Palace rejects call to stop Dengvaxia autopsies


MANILA — Malacañang on Monday said it has rejected the call of health experts asking the Public Attorney’s Office (PAO) to stop performing autopsies on children who allegedly died after being vaccinated with Dengvaxia.

“We’re flatly rejecting the call of the physicians to put an end to the exhumation because the position of the government is we’re in search of the truth, we will resort to autopsy when it’s needed,” Presidential Spokesperson Harry Roque said in a Palace briefing.

Roque said Justice Secretary Vitaliano Aguirre II and Health Secretary Francisco Duque III have both rejected the request to stop performing autopsies.

He explained that performing autopsies will proceed because the University of the Philippines-Philippine General Hospital (UP-PGH) findings stated that autopsies will have to be conducted on the three of the 14 children that had developed dengue shock syndrome after vaccination.

“We will proceed with the autopsies because the UP-PGH study itself said that autopsy may have to be conducted on the three, except that ang sabi ng UP-PGH, kailangan talaga i-autopsy within 24 hours matapos mamatay ang isang suspected case dahil ng Dengvaxia so ‘wag patatagalin (We will proceed with the autopsies because the UP-PGH study itself said that autopsy may have to be conducted on the three, except that UP-PGH said that autopsy should be conducted within 24 hours after the death of a suspected Dengvaxia case so let’s not take any longer to do this),” Roque added.

Roque stressed that the autopsy must be done by a government physician affiliated either with a public hospital or the National Bureau of Investigation (NBI).

He pointed out that the government does not bar results from other sources but noted that courts very seldom rely on findings not made by government medico legal officers.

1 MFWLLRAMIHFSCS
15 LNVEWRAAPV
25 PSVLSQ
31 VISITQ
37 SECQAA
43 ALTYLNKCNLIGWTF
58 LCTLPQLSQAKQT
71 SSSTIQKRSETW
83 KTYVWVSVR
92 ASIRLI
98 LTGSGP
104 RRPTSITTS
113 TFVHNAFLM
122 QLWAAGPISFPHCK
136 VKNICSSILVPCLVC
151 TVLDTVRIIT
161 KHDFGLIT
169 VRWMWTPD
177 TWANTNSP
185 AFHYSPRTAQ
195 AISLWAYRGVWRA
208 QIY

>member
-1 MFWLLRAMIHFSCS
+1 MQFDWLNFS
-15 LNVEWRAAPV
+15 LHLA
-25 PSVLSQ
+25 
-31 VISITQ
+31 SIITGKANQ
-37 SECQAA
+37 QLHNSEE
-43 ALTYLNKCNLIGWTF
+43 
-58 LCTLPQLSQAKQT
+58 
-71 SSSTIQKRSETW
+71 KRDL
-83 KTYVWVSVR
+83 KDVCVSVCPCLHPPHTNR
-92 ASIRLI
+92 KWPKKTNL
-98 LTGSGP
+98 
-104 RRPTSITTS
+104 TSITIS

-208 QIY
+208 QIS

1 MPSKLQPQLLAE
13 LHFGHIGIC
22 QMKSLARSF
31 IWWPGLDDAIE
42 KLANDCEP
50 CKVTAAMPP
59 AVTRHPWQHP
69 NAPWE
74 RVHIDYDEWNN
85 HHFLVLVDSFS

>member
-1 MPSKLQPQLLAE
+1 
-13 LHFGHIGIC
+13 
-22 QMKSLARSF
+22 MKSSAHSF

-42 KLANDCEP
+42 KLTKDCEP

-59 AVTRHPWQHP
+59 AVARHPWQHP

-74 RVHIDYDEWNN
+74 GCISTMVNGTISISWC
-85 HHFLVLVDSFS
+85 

‘Dream on, Sanofi’

Roque, meanwhile, said that French pharmaceutical company Sanofi Pasteur is not yet off the hook from facing charges despite the UP-PGH findings that show that there is no evidence directly linking the vaccine to the deaths of the nine of 14 children.

“Hindi pa tapos ang usapin. May VACC complaint na election offense ang ginawa nila, merong reklamo na hindi sila nag-disclose fully kung ano yung side-effect ng bakuna so hindi ibig sabihin na ang finding ng UP-PGH na nagsasabi na siyam walang kinalaman sa Dengvaxia, wala na silang pananagutan (The talk is not yet over. There’s a VACC [Volunteers Against Crime and Corruption] complaint that what they did is an election offense, there’s another complaint stating that they did not fully disclose the side-effects of the vaccine so it does not mean that because the UP-PGH findings show that nine have nothing to do with Dengvaxia, they have no liability),” Roque said.

“Marami pang posibleng pananagutan pag napatunayan na alam nila ang side-effect na di nila dinisclose (There are a lot of possible liabilities if proven that they knew the side-effect of the vaccine but failed to disclose it). They must be dreaming if they think they’re off the hook,” he added.

He reminded Sanofi that investigation is ongoing and it is too early to make any conclusions.

“Wala pang final finding ang NBI, antayin natin ‘yan, (The NBI has not released its final findings, let’s wait for them) no one is responsible and yet no one is off the hook at this stage. Dream on, Sanofi,” Roque said.

Sanofi earlier declined the demand of the government to fully refund the PHP3 billion spent on Dengvaxia, noting that agreeing to refund the used doses of Dengvaxia would imply that the vaccine is ineffective, which is not the case.

The pharmaceutical giant said that when it initially agreed to reimburse the unused doses of Dengvaxia, it was done in continued commitment to cooperate with the Department of Health and not due to any safety or quality concerns.